This is why a more padded saddle does not necessarily make for a more comfortable saddle. Highly padded gel saddles often feel comfortable to sit on at first, but all of that padding tends to flow up in to the the nooks and crannies of our saddle region and ends up compressing the pudendal artery, resulting in an uncomfortable ride.

This is where the commercial hip measuring devices come in. They usually consist of some sort of padded seat that leaves an imprint after being sat on. These imprints are supposed to measure the separation width of the ischial tuberosities, or sit bones.

While the term sit bone is applicable when sitting on an office chair, on the bike we actually roll forward on to a different boney structure called the ischio-pubic ramus. The two ischio pubic rami make up an arch below the pubic symphisis. These arches vary significantly from person to person.
Typically speaking, men have a very V shaped arch, whereas women’s are more U shaped. Then there are differences in the width of the pelvis from person to person. While there are differences between male and female pelves, there is also a significant amount of overlap between the two. For example, women do have wider hips than men for their given size, but this is often balanced out by men being bigger than women on average.

According to SMP, their data suggests that there is very little difference in the average separation width of ischial tuberosities between men and women.

Finally, the section of the arch you sit on is different depending on the type of bike that you ride.
Cyclists on upright hybrid bikes sit on a wider part of the arch. Road cyclists with a low down position sit on a much narrower section of the arch and therefore need a narrower saddle. Furthermore, the lower the position of the cyclist, the more important the cut-out saddle becomes to maintaining circulation.

These three main factors mean that the width of the ischial tuberosities is a poor measure for finding the best saddle for a given rider. The idea of men’s and women’s saddles is also probably a myth.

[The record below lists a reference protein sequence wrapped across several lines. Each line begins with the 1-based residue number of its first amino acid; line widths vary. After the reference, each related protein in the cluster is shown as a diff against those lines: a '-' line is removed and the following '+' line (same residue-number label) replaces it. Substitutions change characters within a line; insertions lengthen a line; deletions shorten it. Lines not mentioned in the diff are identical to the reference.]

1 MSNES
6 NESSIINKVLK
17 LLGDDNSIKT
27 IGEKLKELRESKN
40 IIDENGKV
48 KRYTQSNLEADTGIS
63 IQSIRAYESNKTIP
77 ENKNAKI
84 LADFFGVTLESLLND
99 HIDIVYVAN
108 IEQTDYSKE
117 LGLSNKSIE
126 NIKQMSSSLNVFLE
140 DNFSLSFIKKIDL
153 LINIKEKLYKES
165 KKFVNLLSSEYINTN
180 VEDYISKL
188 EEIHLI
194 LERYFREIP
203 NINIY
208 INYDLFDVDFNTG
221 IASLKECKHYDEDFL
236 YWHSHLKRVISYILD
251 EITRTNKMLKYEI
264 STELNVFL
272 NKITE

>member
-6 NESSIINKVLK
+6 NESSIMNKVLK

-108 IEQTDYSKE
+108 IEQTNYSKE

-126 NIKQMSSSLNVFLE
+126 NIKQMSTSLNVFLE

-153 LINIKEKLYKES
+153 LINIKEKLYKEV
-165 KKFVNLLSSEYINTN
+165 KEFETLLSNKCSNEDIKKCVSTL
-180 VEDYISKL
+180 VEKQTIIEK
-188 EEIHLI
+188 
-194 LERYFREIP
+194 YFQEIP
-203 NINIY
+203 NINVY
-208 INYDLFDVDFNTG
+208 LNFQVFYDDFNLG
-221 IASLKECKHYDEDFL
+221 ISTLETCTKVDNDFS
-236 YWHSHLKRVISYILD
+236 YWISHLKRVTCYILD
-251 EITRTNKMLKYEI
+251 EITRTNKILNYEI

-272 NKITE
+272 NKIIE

finding a great saddle to suit you?

The first thing to consider is the position you tend to ride in on the bike. The lower down you are, the narrower it should be. Then, the wider your hips, the wider the saddle. Consider the amount of padding you need. Padding is mostly to absorb bumps from the bike. So a mountain bike saddle will benefit more from padding than a road saddle. Finally, the big unknown is the exact shape of the bones that make up your pelvis. While difficult to determine accurately, here there is a small role for trial and error in saddle fitting. You can usually narrow down a selection to a few saddles to try. Most good bike shops will have a trial program for saddles where you can pay a refundable deposit and test a saddle for a week or two.

Don’t be afraid to test a few different models and try not to select a saddle based on price alone. I can assure you that getting the right saddle is much more important than disc brakes, carbon fibre wheels or electronic gears.

As previously mentioned, I recommend Selle SMP saddles first up. If you can’t get comfortable on an SMP, Specialized are also worth a try too.

Kinetic Bike Fitting is operated by Dr Ross Hamilton and Craig Lia. Between them, they have over 15 years experience working in the bicycle industry. Ross is a registered Osteopath and Craig is completing his Masters of Osteopathy. Combining their knowledge as bike mechanics with the in-depth anatomy and biomechanics training of Osteopathy was a natural fit.

Ross races regularly on both the road and track and Craig races regularly in sprint and Olympic distance triathlons. To find out more, or to book a bike fit, please visit their website:

http://www.kineticbikefitting.com.au/